And then there was the world of “Women’s Fiction”, otherwise known as that separate section that I saw in Barnes & Noble stores or on Amazon. It always seemed strange to me: why, culturally, was there a type of “women’s fiction” that only females were expected to enjoy and understand, when there wasn’t really an equivalent “male fiction” genre? Also, if you blatantly gendered fiction into some sort of binary, the only readership that the authors in the “Women’s Section” could hope to pander to were women; it meant that there was little chance that men would purchase these books, at least not directly from this section in particular. Does that not severely limit the scope of audience that female writers could hope to appeal to, effectively hindering them from entering into a more influential literary sphere? And what makes a novel “female” or “male”, anyway? Is it the content — if you include more talk of things like flowers and housework and gossip, does that make your literature more “feminine”? Or is it the protagonist’s gender? It seems like it would be difficult for women to find a co-ed audience if their work is labeled “women’s fiction” at the nearby bookstore. And a double standard exists: if women don’t include the “male world” in their work, they usually lose out on mass appeal, but male authors don’t have to include “feminine” perspectives.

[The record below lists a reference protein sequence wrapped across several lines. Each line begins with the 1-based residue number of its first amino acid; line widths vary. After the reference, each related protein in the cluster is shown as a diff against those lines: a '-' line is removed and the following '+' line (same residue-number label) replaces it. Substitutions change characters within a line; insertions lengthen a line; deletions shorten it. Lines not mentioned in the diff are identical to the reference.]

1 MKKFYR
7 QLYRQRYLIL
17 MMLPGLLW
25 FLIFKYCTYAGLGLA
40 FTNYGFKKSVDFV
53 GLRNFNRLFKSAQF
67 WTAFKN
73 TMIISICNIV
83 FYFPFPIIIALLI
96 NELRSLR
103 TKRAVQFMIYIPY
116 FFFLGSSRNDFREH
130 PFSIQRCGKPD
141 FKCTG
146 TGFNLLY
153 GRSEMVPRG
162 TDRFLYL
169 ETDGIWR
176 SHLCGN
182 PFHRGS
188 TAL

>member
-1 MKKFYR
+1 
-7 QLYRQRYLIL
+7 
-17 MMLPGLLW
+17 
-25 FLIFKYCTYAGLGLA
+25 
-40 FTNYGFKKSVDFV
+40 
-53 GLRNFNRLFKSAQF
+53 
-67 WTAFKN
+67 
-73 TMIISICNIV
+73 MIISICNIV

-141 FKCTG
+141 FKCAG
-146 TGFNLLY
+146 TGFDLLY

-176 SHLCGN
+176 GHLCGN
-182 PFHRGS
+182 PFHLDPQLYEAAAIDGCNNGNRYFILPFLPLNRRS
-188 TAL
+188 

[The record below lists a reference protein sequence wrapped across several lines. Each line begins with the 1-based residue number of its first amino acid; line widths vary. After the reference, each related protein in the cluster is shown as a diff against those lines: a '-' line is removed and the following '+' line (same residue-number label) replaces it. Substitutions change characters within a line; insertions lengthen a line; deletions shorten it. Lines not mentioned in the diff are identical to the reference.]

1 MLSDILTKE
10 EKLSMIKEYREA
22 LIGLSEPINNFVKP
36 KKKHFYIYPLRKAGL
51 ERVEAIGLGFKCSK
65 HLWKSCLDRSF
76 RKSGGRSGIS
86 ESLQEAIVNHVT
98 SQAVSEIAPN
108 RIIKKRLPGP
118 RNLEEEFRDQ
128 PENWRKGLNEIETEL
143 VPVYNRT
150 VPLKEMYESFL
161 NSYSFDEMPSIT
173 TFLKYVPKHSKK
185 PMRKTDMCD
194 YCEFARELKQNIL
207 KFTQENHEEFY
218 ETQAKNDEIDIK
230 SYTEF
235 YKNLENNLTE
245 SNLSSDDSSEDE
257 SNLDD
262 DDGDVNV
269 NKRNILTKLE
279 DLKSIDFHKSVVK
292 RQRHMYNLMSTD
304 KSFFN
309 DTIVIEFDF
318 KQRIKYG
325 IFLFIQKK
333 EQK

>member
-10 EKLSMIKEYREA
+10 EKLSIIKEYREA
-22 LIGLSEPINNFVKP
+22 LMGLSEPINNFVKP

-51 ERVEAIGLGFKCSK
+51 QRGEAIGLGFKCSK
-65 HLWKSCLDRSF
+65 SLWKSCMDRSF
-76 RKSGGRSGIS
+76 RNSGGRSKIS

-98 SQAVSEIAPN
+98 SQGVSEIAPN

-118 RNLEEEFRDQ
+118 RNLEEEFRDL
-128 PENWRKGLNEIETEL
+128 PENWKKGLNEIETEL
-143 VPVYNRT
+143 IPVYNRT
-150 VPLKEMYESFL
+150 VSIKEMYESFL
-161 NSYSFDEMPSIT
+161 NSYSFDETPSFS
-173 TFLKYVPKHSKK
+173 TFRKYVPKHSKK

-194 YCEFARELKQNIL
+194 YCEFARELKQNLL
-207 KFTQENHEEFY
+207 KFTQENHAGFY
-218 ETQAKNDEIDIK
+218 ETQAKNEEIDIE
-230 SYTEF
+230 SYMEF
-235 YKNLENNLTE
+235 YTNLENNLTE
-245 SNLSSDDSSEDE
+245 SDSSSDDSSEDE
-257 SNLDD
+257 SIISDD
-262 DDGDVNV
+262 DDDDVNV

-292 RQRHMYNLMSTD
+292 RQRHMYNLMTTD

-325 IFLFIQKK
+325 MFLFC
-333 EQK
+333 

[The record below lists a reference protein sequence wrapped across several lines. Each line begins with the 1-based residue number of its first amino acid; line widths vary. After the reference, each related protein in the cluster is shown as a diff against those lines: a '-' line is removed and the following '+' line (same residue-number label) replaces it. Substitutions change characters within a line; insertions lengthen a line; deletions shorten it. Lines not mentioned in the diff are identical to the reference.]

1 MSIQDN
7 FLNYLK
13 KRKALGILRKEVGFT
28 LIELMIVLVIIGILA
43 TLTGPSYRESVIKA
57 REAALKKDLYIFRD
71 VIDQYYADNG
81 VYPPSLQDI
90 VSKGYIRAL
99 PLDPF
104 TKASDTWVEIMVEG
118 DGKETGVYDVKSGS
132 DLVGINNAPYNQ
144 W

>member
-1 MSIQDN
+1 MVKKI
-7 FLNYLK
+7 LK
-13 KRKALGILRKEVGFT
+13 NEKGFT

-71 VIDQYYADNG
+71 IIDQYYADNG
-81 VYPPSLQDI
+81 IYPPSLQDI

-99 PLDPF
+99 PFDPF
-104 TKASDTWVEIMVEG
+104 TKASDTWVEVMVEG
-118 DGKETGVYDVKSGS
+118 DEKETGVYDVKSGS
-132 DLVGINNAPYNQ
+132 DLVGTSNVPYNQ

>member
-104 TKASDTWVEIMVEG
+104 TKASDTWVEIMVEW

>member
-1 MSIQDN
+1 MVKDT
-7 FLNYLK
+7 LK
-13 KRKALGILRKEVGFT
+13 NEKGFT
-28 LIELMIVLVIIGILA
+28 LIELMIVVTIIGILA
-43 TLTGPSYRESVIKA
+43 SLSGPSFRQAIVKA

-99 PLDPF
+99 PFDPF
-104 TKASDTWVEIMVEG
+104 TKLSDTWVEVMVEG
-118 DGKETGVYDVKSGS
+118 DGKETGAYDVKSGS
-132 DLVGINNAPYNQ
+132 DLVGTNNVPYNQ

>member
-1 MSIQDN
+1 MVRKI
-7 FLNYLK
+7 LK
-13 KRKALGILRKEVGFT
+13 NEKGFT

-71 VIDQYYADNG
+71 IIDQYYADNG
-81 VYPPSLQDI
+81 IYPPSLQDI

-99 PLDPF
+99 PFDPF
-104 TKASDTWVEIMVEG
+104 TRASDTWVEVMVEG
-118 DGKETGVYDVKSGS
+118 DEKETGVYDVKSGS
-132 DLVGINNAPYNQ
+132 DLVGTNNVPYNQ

On the bright side, if you look at the infographics that VIDA: Women in Literary Arts have provided from 2015 and compare them to the numbers from 2010, prestigious publications like The Atlantic, New York Times, Boston Review, The New Yorker, and New Republic are making great strides of progress towards gender equity in the writing and publishing industry. A lot has changed over the past five years, and many editorial boards have committed to pushing for more equal gender representation among book reviewers and the authors of books reviewed. But the gender bias still exists in how female writers’ work is perceived in the literary world, especially by male audiences. The books that are creating the most cultural splash in literary conversations are still predominantly works written by males. Men, and all of us to a certain extent, still are not in the habit of reading women, or about women, starting from a young age. Fiction written by women is still limited by its categorization, and is read and interpreted quite differently. Reactions to the literature are sometimes imbued with implicit biases or traditional prejudices.
Growing up with fictional male heroes, I wish that I had earlier met Esther from The Bell Jar, or Maya in I Know Why the Caged Bird Sings. I now know that had my parents and teachers encouraged me to read more fiction by female authors, I would have had a much more enriching and empowering childhood. And beyond just gender representation, our literary culture, habits, and high school reading lists are hopefully shifting towards a more intersectional experience, one that includes stories from diverse backgrounds and identities.
Iris Kim is a sophomore studying business and applied analytics. Her <strong> WOMAN </strong> column runs every other Monday.